They describe how the tabulation of well survey data is typically to two decimal places when the uncertainty, at deeper depths, is in whole meters/feet and multiples thereof. This is simply inadvertent misinformation that impacts subsurface models and reservoir characterization.

In 2012, a group of DSATS members organized an SPE Technical Workshop to debate the big jump forward anticipated in DSA. We gathered 120 experts (30% non-oil and gas) in Vail, Colorado, for 5 days.

The culmination was a very forward-looking vision for DSA: “In 2025, well plans are uploaded into an interoperable drilling system that automatically delivers a quality wellbore into the best geological location, installs the casing and zonal isolation according to plan, installs the completion system according to the program, and updates remote operators and experts in real time to changes in the situation and identifies potential paths for success for the experts to input control.”

I am program manager for an industry initiative that created a DSA Roadmap aimed toward this vision. The product was developed, primarily in a virtual environment by 50 experts globally. The report is available for free download and more information can be found on the DSA website which features links to several papers and articles on the topic.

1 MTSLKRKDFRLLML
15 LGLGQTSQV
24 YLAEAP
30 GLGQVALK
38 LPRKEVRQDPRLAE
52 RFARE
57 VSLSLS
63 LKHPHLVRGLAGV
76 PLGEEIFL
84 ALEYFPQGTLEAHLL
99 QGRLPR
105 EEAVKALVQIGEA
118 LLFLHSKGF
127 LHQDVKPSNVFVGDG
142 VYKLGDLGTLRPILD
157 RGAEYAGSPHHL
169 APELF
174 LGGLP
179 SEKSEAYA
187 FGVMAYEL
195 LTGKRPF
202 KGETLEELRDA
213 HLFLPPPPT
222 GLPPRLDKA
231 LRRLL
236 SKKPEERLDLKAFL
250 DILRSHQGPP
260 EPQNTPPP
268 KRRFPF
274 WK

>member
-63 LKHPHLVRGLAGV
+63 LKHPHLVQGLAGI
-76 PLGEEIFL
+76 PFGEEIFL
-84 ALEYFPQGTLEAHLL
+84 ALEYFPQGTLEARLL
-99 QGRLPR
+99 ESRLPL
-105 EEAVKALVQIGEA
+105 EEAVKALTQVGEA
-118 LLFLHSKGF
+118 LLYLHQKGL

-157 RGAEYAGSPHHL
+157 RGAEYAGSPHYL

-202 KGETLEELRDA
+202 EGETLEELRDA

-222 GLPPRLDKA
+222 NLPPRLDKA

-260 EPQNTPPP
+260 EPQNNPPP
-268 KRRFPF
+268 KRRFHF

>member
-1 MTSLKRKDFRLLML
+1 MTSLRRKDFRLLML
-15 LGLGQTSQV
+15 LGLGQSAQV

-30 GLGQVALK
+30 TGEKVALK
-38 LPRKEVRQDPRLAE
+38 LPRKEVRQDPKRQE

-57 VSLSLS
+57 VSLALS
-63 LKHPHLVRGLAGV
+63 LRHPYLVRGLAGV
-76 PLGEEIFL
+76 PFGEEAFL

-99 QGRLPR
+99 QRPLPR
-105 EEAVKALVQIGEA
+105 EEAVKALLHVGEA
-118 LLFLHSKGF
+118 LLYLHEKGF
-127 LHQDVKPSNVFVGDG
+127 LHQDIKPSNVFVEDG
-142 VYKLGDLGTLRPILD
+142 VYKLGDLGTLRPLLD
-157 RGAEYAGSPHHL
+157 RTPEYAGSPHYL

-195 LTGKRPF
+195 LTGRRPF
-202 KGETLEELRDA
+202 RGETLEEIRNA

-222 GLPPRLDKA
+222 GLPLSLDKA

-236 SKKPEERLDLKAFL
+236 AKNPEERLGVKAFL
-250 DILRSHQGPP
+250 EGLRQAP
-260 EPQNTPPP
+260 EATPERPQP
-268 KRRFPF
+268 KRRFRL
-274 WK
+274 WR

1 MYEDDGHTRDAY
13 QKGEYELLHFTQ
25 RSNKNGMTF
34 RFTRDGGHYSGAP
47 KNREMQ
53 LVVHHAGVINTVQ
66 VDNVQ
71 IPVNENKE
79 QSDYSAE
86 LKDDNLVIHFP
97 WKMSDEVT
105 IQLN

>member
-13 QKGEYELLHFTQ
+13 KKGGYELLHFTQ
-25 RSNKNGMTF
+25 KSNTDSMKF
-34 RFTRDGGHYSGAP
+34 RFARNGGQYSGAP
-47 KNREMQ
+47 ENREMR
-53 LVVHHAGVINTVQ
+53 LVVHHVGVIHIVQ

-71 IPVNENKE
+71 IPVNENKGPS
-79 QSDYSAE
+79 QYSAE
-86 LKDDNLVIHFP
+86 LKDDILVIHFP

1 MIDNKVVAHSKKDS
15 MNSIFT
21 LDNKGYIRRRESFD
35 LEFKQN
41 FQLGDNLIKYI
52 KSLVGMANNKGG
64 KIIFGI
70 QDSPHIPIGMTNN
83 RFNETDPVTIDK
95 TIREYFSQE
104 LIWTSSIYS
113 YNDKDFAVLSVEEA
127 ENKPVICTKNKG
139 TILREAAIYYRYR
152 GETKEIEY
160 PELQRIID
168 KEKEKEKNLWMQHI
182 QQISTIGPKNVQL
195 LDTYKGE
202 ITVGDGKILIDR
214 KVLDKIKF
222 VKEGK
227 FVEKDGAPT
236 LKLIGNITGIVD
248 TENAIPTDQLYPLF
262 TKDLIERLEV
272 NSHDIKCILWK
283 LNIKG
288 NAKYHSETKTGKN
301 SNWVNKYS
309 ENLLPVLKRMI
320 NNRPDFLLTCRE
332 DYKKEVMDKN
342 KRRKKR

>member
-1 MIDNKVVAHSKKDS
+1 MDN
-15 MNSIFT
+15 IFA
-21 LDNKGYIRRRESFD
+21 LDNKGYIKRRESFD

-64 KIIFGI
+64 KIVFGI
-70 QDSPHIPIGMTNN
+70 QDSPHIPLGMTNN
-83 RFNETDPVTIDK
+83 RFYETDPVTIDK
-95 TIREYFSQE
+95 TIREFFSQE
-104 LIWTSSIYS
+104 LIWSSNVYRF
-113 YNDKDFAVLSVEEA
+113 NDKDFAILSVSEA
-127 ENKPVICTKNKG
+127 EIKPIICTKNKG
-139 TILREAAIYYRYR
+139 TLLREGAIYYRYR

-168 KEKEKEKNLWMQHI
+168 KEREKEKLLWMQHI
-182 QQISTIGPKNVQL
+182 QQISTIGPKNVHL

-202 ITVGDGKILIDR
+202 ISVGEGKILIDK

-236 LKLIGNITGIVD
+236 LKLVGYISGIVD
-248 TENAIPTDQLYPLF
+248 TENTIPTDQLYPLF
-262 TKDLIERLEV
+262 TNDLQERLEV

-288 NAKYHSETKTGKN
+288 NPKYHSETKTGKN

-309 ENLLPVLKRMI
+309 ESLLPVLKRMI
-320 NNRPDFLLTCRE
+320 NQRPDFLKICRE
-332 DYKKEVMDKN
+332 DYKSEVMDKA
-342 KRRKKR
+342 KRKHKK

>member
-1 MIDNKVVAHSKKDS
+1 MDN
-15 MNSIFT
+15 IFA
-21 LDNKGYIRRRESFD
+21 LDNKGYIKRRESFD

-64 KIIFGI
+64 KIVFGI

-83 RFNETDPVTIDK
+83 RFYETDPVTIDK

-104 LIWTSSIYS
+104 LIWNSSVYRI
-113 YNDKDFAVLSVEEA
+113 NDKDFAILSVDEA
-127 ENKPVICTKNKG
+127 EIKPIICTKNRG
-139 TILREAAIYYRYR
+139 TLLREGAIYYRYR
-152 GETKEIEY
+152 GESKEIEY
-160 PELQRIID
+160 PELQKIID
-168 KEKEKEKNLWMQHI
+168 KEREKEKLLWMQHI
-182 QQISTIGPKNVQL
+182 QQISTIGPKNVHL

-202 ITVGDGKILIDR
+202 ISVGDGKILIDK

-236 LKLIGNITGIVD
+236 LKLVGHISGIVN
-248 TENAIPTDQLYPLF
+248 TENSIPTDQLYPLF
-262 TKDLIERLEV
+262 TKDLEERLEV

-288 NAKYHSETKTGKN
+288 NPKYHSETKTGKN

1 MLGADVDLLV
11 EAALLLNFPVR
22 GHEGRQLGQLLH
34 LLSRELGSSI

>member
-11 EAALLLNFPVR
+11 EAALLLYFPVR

Join the Journey

It is worth emphasizing that like all SPE technical sections, DSATS is run by volunteers who are both engaged and passionate about the future of drilling.

The section’s mandate is to “accelerate the development and implementation of systems automation in the well drilling industry by supporting initiatives that communicate the technology, recommend best practices, standardize nomenclature and help define the value of drilling systems automation.”